High Times for Low Lives: Chris Whitehall dishes on breaking America and The Griswolds’ homecoming

For those playing at home, The Griswolds have clocked some of their biggest headline shows to date in the US in recent weeks. Their hard graft Stateside has led them to enjoy headline status and the acclaim that comes with successful shows around the large territory, while their sophomore album High Times For Low Lives continues to produce chart-climbing songs off road.

During a brief moment of calm, I chat with frontman Chris Whitehall to get a tiny insight into how the band had been weathering the chaos. Reflecting on their recent headline American tour, Whitehall admits that though the band has spent more time than not on the road, this last run was more significant than any other.

“This has probably been the most fun we’ve had on tour,” he says. “All the pressure was on us to deliver because it was our tour and we did. It’s even more rewarding. We’ve done so much touring everywhere now and we’d done a headline run in America before and that was amazing too, but that was off the back of another support tour. This one really felt like it was our turn to go, ‘Alright these are our wares. This is what we’ve got, this is what we’re showing off’. We’ve got two albums to play now instead of one, which is also exciting.”

“For me personally, I really felt like we finally got to deliver a show. Not just playing a bunch of songs. We actually got to deliver a real performance; throw some medleys in there and have some really down moments where it’s just a piano and singing, as opposed to delivering just rock in your face for 30 minutes. We definitely thought about it differently. We went into it really thinking, ‘Cool – we have to go into this and impress. This is our first tour we’ve done since releasing our sophomore album and the pressure really is on. It’s time to get really, really professional; not just drink and party before the show.’ With each show, a bunch of people are expecting a fucking great show and we had to go give them that.”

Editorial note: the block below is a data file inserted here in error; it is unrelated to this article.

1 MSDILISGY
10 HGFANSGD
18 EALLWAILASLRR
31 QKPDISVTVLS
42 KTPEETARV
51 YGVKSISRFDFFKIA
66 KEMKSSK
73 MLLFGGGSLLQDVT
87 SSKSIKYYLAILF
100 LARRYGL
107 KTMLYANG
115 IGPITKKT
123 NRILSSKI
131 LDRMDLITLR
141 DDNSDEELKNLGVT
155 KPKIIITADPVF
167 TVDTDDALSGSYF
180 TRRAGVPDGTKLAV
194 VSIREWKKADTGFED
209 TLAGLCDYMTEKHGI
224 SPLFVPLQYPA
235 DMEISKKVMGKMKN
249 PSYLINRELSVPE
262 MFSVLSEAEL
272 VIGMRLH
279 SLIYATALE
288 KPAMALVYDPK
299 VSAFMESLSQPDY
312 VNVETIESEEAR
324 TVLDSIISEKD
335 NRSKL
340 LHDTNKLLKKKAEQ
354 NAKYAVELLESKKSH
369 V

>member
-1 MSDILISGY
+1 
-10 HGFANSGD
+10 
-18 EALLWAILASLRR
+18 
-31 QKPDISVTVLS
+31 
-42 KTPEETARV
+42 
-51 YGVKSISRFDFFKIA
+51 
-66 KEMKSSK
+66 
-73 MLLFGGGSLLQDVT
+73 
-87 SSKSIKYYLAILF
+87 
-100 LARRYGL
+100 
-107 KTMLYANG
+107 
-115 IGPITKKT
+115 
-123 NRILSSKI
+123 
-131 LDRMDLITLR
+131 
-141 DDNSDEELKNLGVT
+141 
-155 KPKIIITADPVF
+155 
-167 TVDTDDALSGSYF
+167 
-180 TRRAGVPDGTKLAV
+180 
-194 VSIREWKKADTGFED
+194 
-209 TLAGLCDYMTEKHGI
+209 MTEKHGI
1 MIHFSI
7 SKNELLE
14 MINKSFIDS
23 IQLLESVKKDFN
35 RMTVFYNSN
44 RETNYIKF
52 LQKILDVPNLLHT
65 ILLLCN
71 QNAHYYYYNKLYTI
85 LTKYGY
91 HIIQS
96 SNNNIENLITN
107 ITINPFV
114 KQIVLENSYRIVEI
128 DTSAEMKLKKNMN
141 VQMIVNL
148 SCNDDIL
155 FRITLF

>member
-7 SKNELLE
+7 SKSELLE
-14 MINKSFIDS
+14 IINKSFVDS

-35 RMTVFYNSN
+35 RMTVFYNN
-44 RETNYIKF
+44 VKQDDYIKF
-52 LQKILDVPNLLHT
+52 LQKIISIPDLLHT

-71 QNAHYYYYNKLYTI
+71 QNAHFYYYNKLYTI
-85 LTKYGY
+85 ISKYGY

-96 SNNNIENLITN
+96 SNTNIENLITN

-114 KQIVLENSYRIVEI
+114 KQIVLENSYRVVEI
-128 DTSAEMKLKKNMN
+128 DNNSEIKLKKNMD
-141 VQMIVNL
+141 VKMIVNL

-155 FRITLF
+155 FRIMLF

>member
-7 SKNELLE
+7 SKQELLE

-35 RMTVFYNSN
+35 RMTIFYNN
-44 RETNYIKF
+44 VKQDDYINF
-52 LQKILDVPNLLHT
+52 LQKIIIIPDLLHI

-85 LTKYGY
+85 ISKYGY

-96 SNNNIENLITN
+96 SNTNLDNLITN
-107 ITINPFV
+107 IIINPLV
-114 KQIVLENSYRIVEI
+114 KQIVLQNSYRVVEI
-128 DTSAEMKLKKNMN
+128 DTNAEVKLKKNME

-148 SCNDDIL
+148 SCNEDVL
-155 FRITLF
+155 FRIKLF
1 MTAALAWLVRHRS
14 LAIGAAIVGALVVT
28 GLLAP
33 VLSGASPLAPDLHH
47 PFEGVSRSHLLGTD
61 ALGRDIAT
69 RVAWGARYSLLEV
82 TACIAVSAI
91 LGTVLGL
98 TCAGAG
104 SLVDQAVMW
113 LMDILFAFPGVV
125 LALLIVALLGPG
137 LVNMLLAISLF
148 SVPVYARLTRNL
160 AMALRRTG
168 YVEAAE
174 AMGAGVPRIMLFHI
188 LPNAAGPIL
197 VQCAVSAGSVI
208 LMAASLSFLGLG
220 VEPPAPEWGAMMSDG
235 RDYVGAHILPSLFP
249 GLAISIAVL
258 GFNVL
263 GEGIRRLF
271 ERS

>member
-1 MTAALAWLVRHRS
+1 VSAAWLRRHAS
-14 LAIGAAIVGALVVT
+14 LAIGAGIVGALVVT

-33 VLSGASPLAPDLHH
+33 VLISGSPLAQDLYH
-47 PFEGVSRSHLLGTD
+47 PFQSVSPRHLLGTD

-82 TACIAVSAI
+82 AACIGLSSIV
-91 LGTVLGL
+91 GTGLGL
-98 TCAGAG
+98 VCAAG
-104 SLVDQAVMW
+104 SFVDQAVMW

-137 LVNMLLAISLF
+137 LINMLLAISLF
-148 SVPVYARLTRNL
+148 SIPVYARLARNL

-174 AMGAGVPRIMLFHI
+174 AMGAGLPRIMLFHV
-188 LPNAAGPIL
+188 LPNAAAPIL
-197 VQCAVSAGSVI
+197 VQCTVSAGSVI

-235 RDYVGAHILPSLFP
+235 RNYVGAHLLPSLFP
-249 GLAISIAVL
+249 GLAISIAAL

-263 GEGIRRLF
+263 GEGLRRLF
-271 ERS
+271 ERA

The making of High Times For Low Lives and its subsequent release saw some of Whitehall’s most honest and candid songwriting come to light. Trying to keep one’s sanity and sense of self within a bubble of chaotic on-road action that keeps you away from family, partners and the familiar comforts needed to be healthy is a challenge, one that ultimately bled into the creative process and the result listeners have now been able to sink their time into.

“It was unfortunate for my mum,” Whitehall laughs. “She had to listen to those songs and be like, ‘Oh shit – that’s what boy’s gone through? Oh my God…’ – it’s a really honest place, all the songwriting and lyrics, they’re really raw. That’s something I really prided myself on, with this last album. Not to say that we’re the only ones doing something like that but when we wrote Be Impressive, there was a lot more candy and there was lot more fun and upbeat [moments]; just writing party tracks. There’s nothing wrong with that but we got to a point where we were like, ‘Cool – let’s write something real.’ These were experiences that were obviously on our minds and in our hearts; it was too hard to ignore. I don’t think I could’ve written any different lyrics if I tried. It was literally a thing of what goes in, comes out.”